Sébastien Plassard

Sébastien Plassard


WEEE Centre is an electronic waste disposal and recycling company based in Nairobi, Kenya.  WEEE  Centre also has various collection centres in regional cities in Kenya. Electronic waste is collected from communities, taken to collection centres, and later taken to the main processing facility in Nairobi.  Here, waste is taken apart, recycled, repurposed or dismantled and separated into various material types like plastics, copper, rubber and many others. These are sold to manufacturers who reuse them. 



WEEE Centre trains and employs women and youth from disadvantaged communities. The training imparts skills in handling waste and electronics repairs and maintenance. The trainees then have a choice to become suppliers of electronic waste to WEEE and earn a living or open up micro-enterprises and find alternative employment using the skills acquired. To date, WEEE has trained 2,200 women and youth. Out of these, 600 are actively earning a living as suppliers of electronic waste for the WEEE Centre. In 2024, the WEEE Centre is embarking on another initiative to train 3,000 people in the next three years. 

WEEE Centre also tackles the challenge of waste disposal faced by most Kenyans. Only about 40% of the 45 million Kenyans receive waste management services, and less than 10% of the waste is recycled. The uncollected waste is illegally dumped on roadsides and in waterways. This has adverse effects on the environment and livelihoods. The problem is even worse with electronic waste as the awareness about how to dispose of electronics is extremely low in Kenya. WEEE Centre’s work in collecting and disposing of electronic waste, coupled with the sensitization of women and youth in disadvantaged communities goes a long way in addressing these challenges.  To date, WEEE Centre has processed over 10,000 tonnes of e-waste.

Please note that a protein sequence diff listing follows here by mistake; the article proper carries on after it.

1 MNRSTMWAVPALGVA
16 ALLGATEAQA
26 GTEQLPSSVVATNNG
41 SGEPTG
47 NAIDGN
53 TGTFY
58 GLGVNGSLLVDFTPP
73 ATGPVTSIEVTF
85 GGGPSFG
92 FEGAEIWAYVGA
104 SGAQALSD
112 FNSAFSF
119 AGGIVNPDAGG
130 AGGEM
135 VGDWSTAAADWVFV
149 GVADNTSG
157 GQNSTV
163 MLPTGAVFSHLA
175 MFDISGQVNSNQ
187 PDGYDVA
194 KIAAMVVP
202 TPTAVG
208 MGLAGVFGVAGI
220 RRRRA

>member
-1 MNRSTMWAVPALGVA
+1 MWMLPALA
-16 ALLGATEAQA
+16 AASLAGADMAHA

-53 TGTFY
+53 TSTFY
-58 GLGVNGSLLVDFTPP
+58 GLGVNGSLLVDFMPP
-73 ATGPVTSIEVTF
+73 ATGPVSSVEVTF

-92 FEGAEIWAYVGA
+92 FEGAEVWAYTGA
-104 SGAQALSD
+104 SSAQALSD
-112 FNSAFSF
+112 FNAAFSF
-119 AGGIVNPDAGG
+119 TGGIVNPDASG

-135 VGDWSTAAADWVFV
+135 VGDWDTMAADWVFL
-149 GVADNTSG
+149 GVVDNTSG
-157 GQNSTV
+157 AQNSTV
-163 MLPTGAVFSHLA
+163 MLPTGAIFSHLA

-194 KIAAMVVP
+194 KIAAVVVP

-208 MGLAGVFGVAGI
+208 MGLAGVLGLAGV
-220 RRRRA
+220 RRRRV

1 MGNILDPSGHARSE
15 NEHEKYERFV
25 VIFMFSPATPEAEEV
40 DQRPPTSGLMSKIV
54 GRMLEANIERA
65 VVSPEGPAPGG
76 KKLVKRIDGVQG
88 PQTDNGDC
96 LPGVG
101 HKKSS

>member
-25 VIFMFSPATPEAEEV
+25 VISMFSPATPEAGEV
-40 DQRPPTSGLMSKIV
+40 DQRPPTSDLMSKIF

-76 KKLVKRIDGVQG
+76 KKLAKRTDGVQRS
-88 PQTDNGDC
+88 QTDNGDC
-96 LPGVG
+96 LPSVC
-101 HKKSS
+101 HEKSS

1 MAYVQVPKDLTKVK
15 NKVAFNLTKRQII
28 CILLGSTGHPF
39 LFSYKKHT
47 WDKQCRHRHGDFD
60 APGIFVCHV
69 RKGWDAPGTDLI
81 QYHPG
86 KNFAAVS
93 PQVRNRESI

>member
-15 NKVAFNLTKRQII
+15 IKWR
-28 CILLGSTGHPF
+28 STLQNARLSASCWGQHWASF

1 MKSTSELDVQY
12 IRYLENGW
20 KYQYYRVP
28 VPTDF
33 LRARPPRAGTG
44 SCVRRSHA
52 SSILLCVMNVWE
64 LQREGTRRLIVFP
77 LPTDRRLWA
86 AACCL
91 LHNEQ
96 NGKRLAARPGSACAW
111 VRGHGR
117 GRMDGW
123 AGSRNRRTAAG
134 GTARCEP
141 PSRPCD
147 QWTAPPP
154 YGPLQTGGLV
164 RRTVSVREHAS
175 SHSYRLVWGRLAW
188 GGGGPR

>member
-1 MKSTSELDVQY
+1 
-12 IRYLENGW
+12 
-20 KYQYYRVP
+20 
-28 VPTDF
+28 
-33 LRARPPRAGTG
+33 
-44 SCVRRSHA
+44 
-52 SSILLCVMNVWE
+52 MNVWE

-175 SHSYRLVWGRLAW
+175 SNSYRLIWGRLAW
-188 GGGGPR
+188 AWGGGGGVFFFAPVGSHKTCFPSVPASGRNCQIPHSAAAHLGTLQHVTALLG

Technical details & Operations

WEEE Centre collects e-waste from clients’ premises and at its collection centers in 8 counties of Kenya. The waste is then transported to the processing center in Nairobi. Here, the waste is sorted into various categories and processed into plastic and metal that can be recycled. Components of the waste that are found to be functional and fit for reuse are sold. The e-waste that contains precious metals that cannot be extracted locally is exported to Europe. Below is a breakdown of the services offered:

  • E-waste disposal services: Corporates pay disposal fees to dispose of their e-waste responsibly and safely.
  • Re-manufacturing: Electronic components from e-waste are recovered, rebuilt and sold for reuse.
  • Commodity fractions: Materials recovered from e-waste and sold to other recyclers for extraction.  These include zinc, palladium and gold.
  • Training Projects: WEEE Centre conducts outreach trainings on e-waste management to local communities. These are geared at improving awareness on waste management and enabling small entrepreneurs to start businesses in the sector. These are mainly paid for by corporate entities in their corporate social responsibility strategies.
  • Repairs and maintenance: This is a service offered to the public for a fee as the WEEE Centre team has, over the years, built capacity in handling electronics.

Deployment & Impact

WEEE Center’s primary impact focus is women and youth. Women and youth receive training on safe e-waste management practices and have the opportunities to supply WEEE Center with e-waste post-training. Training takes place at mobile classrooms that are taken to low-income neighborhoods, including refugee camps like Kakuma in northwestern Kenya. To date, over 2,600 women and youth from low-income backgrounds have received training in the management of e-waste. Currently, 600 of these are actively earning an income as suppliers of e-waste. Others opt to start small businesses in related services such as repairing and maintaining electronic equipment. Gainful employment due to training and partnership with WEEE Center goes a long way in improving livelihoods in communities with high unemployment rates.  

WEEE Center’s work also results in a positive impact on the planet. Recycling e-waste that would have ended up in landfills reduces methane emissions into the environment. Recycling also extends the useful lives of electronics and reduces energy consumption in manufacturing which is the most significant contributor to carbon emissions worldwide (about 25%). Since its inception, the WEEE Center has safely processed more than 10,000 tonnes of e-waste and depolluted over 800,000 units of electrical equipment. This translates to over 14,400 tonnes in reduction of carbon emissions.